Place on TEDx Maastricht podium for first-ever winner PhD Pitch Night
"Why are you an expat and I'm a criminal?" That was the title of Nadine Blankvoort's short presentation at the first PhD Pitch Night organised by Maastricht University. On 12 September, in front of a packed auditorium, 18 PhD students competed for a podium at the official TEDx Maastricht event to be held on 12 October. With her appealing presentation style and intriguing subject matter, Blankvoort won.
The winner of the first PhD Pitch Night Nadine Blankvoort is supervised by Prof. Dr. Anja Krumeich (UM), Dr. ir. Margo van Hartingsveldt (AUAS) and Debby Rudman from Canadian Western University. CAPHRI research line: Inequity, Participation and Globalisation (Maastricht University) Research Group of Allied Health Care Amsterdam University of Applied Sciences: Participation and environment.
The jury consisted of: Gonny Willems, Jean-Paul Toonen, Valentina Mazzucato and Melissa Siegel
The hosts: Sophie Kells and Valentin Calomme
Watch a video of the event on Instagram
Blankvoort’s PhD project
Originally an occupational therapist, Nadine Blankvoort teaches at the Amsterdam University of Applied Sciences (HvA) and has worked for the UM Master's degree Global Health. She has been working for six months on a dissertation at UM on integration programmes for refugees in the Netherlands. She investigates how integration is described in pamphlets, textbooks, tests and websites within the integration programme for refugees. "What kind of discourse do we use? What messages do refugees get about what they have to do to be accepted and when are they considered 'good refugees'? What kind of influence does this have on their lives in the Netherlands? "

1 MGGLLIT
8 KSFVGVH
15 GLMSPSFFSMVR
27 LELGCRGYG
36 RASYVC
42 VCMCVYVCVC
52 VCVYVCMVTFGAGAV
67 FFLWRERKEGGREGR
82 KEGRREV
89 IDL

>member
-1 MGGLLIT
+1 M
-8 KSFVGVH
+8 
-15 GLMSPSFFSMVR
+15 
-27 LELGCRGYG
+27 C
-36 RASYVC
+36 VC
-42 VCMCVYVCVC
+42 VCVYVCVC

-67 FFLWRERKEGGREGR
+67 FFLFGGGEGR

The importance of word choice
Blankvoort discovered that some of Dutch society’s expectations are quite explicit (you have find work as quickly as possible), but some are less clear. "I analysed a brochure from the Dutch government about what is expected during the integration process – the word 'pay' was the most common: fifteen times in a five-page text. Fourteen times 'you have to prove' and thirteen times 'you have to take a test'. That illustrates the discourse within which we approach these people and what we expect from them."
How the pitch title came about
Raised in Canada as the daughter of Dutch parents, she also has some personal experience with migration rules. For this research (and also before that) she has been working with refugees, thence the title of her pitch: "Why are you an expat and I'm a criminal? a refugee once asked me. I am interested in groups that are outside of society and refugees in the Netherlands are perhaps the most obvious example of this. However much they want to participate in society, they are restrained by the rules. "
Coming up with solutions together
Blankvoort finds it very important to present her research beyond the scientific context. "And for that, TEDx is of course an excellent stage. I would like my research to bring about policy change, and this subject is very suitable to a wider debate. We as a society have to come up with solutions together and then also implement them."
This is what the jury thought
The jury was impressed by the level of all eighteen presentations "both in terms of English language and presentation skills as well as confidence," says Gonny Willems, one of the jury members. "Nadine Blankvoort engaged the audience very well with her story and also conveyed a clear message: Think carefully about your choice of words when it comes to migration and refugees." On 12 October, she can expand the talk from three to six minutes.